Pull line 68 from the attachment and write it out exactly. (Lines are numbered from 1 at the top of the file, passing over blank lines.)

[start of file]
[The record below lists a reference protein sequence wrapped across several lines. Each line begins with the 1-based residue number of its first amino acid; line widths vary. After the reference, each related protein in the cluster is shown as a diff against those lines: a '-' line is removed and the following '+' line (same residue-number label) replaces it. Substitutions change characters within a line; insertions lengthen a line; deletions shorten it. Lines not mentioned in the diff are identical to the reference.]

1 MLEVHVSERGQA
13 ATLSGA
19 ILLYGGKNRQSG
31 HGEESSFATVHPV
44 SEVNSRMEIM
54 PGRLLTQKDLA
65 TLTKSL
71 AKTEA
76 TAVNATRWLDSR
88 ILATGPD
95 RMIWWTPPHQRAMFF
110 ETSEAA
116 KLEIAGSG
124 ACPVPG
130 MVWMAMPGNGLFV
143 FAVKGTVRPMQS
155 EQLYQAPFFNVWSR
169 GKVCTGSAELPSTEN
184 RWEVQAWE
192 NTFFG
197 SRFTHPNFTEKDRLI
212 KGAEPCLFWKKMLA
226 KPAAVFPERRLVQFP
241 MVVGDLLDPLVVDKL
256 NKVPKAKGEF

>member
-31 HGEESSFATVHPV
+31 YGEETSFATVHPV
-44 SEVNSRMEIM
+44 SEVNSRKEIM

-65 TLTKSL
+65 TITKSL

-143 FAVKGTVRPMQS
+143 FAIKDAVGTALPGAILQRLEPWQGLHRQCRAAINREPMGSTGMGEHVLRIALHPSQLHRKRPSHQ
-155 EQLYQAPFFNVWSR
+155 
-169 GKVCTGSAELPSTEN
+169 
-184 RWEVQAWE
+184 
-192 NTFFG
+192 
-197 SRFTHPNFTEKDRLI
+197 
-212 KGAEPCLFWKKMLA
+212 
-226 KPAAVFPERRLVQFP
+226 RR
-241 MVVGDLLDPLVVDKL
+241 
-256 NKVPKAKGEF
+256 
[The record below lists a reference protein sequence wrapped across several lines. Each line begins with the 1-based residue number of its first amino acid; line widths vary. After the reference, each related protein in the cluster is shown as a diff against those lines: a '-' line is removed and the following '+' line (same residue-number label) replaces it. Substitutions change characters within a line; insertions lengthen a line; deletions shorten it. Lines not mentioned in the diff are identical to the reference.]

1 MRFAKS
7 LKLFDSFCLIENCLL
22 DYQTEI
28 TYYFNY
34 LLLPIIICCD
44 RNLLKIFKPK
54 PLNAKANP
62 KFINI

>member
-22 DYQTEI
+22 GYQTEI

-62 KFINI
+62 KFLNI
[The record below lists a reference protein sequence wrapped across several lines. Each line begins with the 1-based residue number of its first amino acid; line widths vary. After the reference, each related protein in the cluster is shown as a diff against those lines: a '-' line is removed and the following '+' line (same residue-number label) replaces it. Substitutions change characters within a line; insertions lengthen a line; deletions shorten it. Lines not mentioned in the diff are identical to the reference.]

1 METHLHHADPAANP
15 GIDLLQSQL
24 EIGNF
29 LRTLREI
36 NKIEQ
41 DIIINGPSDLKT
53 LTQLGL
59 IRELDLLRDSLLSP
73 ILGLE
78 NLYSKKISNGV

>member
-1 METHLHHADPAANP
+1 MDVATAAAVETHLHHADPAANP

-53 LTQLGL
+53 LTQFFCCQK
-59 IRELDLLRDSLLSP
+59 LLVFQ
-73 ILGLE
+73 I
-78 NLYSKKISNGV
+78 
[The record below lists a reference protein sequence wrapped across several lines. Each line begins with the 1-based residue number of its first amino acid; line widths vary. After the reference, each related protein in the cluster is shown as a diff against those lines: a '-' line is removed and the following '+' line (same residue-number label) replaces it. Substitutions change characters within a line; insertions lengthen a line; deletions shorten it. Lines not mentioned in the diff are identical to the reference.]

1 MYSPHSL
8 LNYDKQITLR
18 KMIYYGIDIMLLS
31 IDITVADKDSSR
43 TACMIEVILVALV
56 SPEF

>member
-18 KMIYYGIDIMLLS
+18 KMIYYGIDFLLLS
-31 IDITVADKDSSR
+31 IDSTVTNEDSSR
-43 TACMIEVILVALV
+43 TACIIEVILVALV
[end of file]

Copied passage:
[The record below lists a reference protein sequence wrapped across several lines. Each line begins with the 1-based residue number of its first amino acid; line widths vary. After the reference, each related protein in the cluster is shown as a diff against those lines: a '-' line is removed and the following '+' line (same residue-number label) replaces it. Substitutions change characters within a line; insertions lengthen a line; deletions shorten it. Lines not mentioned in the diff are identical to the reference.]